Becoming a “lifer” at a telemarketing company doesn’t happen overnight. Rather, the path crystallizes from day to day as you continuously fail to improve your condition, through laziness or stubbornness, without realizing the effect of each small decision.
Each day is a struggle. It’s up at the alarm, snapping out of a deathlike trance, performing morning rituals and heading to work. It’s making decisions, acting appropriately and checking your impulses. It’s forgoing the brownie for dessert, the extra hour of sleep and the opportunities for distraction.
With all the tangents beckoning you, the actual time put forth toward your goals might be much less than it first appears. A pile of schoolwork might sit idle for months. Every time you glance at it, the task seems overwhelming. How could you possibly sit down and tackle all that work?
Your body is flabby and out of shape. But liposuction is expensive and dangerous. Months of changed eating habits and increased exercise are the only answers to the creeping obesity — a daunting task even for the diligent.
Your dream guitar hangs on the store racks, snidely eyeing your vacuous wallet. But most of your money is spent on rent, books and car supplies. At 30 bucks a month, saving for ownership seems impossible.
For many of us, each one of these goals is so mind-bogglingly large that it sucks the energy right out of our feet and sends us back to bed. It is simply incomprehensible that we would perform all the right decisions to reach the goal.
Those of us in this boat simply must find techniques to circumnavigate our established hesitation and allow us to tackle bite-sized portions of the larger task. We must force our brains to focus and ignore all other distractions.
With one little behavioral trick, it is often possible to completely revamp your life. If you can find the tools to rein in your mental energy and channel it toward achieving fulfilling goals, you can propel your life forward.
Time-management books are full of various techniques that attempt to break through procrastination. One way to focus the brain is to design a time schedule for your day with blocks set aside for homework and exercise. Even with a generous lunch break and other nods to your temptations, you will likely get more done.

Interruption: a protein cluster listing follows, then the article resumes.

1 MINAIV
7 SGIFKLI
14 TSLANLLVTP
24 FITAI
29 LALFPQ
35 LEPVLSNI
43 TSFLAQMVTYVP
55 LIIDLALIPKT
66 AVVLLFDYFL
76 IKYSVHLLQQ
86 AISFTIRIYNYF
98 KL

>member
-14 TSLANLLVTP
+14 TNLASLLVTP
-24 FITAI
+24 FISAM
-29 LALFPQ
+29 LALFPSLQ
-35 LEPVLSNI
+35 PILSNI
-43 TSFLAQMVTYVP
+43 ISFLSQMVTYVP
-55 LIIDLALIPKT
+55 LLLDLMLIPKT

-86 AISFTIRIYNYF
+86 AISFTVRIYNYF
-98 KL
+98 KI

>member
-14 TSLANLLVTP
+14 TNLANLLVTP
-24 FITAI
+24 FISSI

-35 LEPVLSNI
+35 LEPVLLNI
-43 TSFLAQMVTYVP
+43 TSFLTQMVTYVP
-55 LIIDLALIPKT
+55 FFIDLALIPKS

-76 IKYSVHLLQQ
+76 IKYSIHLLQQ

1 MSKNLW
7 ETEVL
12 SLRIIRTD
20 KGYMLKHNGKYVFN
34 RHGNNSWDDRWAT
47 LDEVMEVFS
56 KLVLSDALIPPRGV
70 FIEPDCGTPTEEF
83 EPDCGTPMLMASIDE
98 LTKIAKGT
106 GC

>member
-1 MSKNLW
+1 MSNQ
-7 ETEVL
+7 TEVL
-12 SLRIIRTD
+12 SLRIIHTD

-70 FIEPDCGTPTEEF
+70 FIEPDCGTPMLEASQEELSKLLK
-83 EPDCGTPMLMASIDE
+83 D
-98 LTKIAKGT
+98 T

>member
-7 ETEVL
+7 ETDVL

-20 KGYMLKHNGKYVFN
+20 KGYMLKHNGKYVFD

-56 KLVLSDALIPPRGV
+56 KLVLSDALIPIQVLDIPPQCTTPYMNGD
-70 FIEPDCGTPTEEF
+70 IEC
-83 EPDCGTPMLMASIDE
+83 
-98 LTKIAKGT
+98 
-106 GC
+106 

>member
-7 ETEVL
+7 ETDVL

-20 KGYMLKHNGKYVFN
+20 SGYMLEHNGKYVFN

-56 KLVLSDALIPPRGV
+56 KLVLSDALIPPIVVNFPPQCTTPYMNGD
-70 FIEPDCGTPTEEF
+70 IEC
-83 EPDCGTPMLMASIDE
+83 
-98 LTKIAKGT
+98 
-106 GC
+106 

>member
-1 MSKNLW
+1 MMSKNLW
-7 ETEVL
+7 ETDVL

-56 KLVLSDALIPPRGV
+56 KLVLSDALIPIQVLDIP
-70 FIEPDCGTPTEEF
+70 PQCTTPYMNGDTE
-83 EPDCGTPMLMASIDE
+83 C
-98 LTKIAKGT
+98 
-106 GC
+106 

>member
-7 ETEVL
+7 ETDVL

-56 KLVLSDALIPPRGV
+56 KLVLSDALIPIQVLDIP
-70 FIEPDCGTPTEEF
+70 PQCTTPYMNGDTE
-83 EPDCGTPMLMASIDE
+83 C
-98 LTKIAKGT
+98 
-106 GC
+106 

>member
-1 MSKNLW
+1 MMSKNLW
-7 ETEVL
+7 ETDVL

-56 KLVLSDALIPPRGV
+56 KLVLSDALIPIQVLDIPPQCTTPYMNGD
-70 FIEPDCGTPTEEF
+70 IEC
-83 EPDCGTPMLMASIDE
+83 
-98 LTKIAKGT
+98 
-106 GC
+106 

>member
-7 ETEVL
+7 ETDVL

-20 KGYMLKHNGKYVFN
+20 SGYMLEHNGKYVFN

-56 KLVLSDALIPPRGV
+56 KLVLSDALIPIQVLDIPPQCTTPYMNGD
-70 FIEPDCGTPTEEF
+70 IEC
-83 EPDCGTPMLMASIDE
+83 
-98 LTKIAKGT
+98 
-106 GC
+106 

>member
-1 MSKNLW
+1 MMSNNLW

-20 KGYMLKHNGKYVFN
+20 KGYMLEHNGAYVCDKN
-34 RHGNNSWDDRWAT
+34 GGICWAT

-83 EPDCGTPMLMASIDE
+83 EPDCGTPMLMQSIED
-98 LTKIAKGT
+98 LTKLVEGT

Another benefit of a schedule is that it can prevent distractions from taking over. Ideally, you would stick to the chart and ignore the television, turn off the telephone and forget about eating until your work is done.
Lists are also useful for many people. Whether a small list of chores to be performed in the next week or a list of your lifelong dreams, they can help make concrete your fuzzy ideas and clarify your commitment to achieving them. Tape it on your wall to remind yourself of what really is important to you.
An important step is to break down the larger goals into something that you can tackle. Even a reasonable goal, like finishing a report, has many smaller components. Write them down: read chapter two, search the Internet for information on cheese, interview a cheesemeister. Then each step can be completed in one sitting.
Find the time each day to sit and think about your progress and the status of your life. Your mind will strengthen as it is continuously reminded of what you’re working toward,and your vision for your life.
During this meditation time, form a very complete picture in your mind of where you will be if you stay on target. Picture yourself in a new job. Picture all your co-workers and the fun you will have with them. Picture the money and the new clothes and the compliments. Let yourself feel the happiness that will be available once you earn it.
Now take the opposite tack. Envision driving the same old car to a job that you can’t stand with people that make your eyes glaze over with boredom. Picture the dread you feel every morning and the weariness that hits you at night.
Realize all you have to lose if you don’t work for what you want. Keep it poignant with constant reminders. While plodding through homework, suffering an internship or exercising on a hot day, let your goal fuel you and pull you toward it.
Each successful completion of a milestone will bolster your self-esteem and convince you of your power to change your life. Future efforts won’t spawn dismay as you remind yourself that you’ve tackled tougher feats.
The years will pass whether you bother moving ahead in life or not. The past will slowly blur together, and you won’t be able to pinpoint any particular mistake you made. But you will know you did something wrong when you repeat, for the thousandth time, “We have a special offer for people in your area.” Don’t let it get to that point.
Brian Close’s column appears on alternate Mondays. He welcomes comments to [email protected]